Tipping on a cruise ship is a good thing to understand before you set sail, and even experienced cruisers can benefit from a quick review of current tipping practices.
The most important thing to understand about tipping the crew on a cruise ship is that it’s customary and expected. It’s a traditional way to show appreciation for the hard work of the crew, but it’s also an important part of the crew’s compensation. Many cruise lines pay base wages with the understanding that crew members will increase their income through tips earned by doing their jobs well.
It used to be common for passengers to tip crew members with cash, but that was not very convenient – it meant bringing a bunch of cash on board, then roaming around the ship to hand it out to crew members on the final evening of the cruise.
So, many cruise lines have automated the tipping process by adding a service charge – usually a set amount per person, per day – to your shipboard account. Some lines even give you the option of pre-paying this service charge when you book your cruise. This is definitely more convenient for you and helps ensure a more even distribution of tips to hard-working crew members, including those who do much of their work behind the scenes.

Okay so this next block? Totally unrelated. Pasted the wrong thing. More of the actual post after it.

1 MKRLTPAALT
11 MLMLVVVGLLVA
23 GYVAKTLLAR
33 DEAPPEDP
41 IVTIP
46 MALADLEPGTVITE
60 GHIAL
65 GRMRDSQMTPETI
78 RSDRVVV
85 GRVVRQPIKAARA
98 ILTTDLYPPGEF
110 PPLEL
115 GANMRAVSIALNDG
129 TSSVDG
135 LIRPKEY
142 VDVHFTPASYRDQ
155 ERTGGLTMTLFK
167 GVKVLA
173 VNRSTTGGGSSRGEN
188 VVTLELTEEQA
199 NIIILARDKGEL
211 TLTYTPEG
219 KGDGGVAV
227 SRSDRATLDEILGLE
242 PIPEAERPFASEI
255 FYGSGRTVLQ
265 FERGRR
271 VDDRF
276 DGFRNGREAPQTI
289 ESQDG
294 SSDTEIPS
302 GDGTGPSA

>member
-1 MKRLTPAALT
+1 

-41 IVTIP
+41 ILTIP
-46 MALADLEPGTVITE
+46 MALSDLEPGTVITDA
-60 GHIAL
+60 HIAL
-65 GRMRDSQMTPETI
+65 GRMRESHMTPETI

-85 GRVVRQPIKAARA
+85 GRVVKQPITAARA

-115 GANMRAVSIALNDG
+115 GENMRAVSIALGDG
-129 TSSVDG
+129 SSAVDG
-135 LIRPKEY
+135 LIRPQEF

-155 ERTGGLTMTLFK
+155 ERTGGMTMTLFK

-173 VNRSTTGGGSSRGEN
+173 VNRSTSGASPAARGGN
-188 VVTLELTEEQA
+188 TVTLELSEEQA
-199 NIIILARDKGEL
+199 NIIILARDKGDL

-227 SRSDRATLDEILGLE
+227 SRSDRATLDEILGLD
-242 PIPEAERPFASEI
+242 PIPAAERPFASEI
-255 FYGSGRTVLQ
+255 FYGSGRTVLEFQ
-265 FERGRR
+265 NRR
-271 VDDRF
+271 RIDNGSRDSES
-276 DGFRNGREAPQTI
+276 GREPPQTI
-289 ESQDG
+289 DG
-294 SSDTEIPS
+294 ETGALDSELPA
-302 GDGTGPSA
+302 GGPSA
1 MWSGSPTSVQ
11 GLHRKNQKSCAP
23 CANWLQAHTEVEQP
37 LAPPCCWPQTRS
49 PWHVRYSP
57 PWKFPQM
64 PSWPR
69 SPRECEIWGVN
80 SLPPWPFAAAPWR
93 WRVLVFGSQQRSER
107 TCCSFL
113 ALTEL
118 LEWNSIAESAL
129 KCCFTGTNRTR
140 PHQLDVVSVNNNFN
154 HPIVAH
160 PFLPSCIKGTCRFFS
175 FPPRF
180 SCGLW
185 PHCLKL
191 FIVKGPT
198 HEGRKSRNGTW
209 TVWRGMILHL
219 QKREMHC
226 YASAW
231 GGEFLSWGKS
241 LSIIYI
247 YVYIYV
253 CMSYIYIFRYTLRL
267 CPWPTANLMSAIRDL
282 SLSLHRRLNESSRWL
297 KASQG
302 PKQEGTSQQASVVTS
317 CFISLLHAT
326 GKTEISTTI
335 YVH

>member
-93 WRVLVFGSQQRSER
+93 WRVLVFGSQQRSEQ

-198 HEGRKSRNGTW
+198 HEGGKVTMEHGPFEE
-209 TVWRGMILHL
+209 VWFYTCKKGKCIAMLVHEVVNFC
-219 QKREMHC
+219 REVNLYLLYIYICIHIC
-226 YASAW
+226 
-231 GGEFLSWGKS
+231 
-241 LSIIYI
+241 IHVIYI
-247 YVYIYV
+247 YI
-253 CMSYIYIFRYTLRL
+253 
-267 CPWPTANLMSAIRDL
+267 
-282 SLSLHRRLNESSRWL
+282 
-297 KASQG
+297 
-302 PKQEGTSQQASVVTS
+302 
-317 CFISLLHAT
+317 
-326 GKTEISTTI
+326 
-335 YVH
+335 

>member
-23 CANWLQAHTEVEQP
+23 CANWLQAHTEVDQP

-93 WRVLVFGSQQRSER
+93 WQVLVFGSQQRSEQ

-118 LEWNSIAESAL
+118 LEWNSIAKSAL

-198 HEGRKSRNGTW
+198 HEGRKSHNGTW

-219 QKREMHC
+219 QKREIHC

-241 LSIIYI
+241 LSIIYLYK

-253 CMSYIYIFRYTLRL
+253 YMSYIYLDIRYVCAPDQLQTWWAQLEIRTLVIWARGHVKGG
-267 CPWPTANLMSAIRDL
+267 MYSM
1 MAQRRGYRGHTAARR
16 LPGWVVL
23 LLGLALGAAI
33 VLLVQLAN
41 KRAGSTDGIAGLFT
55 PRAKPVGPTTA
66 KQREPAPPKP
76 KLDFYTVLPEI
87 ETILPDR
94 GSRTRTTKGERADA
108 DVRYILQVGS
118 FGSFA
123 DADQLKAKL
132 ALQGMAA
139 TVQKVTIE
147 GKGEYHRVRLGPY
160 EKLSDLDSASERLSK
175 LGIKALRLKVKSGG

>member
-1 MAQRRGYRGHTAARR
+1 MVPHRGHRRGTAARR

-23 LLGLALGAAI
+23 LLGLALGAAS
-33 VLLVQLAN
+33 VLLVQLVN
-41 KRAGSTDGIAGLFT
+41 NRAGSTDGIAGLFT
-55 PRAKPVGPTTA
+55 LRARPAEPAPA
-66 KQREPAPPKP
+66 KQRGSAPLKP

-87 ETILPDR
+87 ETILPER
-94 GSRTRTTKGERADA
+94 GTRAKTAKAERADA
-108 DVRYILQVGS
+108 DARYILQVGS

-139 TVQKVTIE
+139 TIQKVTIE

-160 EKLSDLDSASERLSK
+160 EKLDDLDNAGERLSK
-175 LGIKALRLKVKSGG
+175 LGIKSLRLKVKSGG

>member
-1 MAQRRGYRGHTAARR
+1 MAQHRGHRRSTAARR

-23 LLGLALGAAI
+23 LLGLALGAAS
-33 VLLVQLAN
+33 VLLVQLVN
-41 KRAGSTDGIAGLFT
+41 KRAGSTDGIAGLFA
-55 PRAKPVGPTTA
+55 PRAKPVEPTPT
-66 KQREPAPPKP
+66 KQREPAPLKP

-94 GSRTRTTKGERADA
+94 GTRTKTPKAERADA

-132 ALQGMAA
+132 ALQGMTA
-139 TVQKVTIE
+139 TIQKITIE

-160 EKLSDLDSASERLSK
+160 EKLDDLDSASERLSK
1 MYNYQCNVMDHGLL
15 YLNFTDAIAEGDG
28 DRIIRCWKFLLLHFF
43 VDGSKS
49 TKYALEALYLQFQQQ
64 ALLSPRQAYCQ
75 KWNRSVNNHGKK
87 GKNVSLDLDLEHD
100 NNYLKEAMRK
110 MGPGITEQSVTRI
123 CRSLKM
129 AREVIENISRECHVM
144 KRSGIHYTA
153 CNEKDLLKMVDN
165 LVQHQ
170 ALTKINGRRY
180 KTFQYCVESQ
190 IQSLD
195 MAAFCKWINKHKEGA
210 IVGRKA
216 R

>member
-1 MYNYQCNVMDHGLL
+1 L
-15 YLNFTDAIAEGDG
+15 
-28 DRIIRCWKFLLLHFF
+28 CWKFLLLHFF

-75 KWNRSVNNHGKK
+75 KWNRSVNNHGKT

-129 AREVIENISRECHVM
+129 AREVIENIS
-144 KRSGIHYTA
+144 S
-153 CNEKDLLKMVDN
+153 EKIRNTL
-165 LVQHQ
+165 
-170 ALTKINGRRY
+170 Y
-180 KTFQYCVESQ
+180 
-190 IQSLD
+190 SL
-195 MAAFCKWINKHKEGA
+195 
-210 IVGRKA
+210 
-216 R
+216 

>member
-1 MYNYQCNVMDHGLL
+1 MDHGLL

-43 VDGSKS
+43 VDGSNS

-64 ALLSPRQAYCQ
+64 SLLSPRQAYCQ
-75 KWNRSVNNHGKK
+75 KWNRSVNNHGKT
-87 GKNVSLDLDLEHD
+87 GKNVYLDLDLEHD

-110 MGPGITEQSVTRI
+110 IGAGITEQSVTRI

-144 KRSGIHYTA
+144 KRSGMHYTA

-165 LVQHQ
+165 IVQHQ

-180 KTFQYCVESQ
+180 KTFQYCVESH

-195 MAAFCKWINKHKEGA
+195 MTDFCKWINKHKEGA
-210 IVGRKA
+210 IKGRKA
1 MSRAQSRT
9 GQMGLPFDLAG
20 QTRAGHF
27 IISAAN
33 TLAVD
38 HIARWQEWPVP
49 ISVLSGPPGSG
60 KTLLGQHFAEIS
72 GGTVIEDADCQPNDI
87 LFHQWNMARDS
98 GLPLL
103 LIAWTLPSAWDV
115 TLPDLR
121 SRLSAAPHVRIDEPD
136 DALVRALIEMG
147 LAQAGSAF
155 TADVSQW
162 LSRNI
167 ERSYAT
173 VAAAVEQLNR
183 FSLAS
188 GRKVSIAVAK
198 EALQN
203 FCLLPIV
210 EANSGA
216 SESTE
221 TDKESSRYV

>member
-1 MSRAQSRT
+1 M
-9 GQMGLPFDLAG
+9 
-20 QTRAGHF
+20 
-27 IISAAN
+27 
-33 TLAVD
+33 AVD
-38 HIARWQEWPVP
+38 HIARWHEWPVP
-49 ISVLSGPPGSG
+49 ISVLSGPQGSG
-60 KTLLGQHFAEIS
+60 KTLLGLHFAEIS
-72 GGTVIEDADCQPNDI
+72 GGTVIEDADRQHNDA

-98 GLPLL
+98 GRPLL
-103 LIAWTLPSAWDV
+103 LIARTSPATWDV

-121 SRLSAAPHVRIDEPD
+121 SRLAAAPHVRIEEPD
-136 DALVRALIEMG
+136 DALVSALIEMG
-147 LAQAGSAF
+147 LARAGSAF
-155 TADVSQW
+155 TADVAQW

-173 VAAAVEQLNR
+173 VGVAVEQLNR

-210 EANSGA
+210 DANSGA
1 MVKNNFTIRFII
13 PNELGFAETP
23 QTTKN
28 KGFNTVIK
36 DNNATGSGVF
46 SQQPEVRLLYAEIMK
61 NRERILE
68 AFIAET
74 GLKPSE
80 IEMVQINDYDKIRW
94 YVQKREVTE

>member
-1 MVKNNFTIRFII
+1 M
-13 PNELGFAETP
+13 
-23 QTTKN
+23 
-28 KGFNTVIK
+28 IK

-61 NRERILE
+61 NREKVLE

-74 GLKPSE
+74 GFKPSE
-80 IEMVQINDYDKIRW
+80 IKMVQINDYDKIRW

Some luxury lines have no-tipping policies; but, that can really mean that tips for the crew have already been built into your fare.
While tipping is expected on cruise ships, it’s technically not required. So, it’s possible to opt-out of automatic service charges, whether that’s because you don’t like tipping or you want to tip in cash as you see fit. Just remember that it can be difficult to personally tip all of the crew members who work to give you a great cruise experience; paying the automatic service charge ensures your tips will be fully and equitably distributed.
You can also choose to tip more than the standard service charge. Simply visit the passenger services desk and ask to increase the service charge amount on your shipboard account. Or, bring along some $5, $10 and $20 bills so you can tip the old-fashioned way, by handing cash to a favorite room steward, bartender, waiter, sommelier, kids club counselor, or other crew members.
Finally, remember to tip people who help you out but don’t work for the cruise line, such as the baggage handlers at the port and onshore tour operators.
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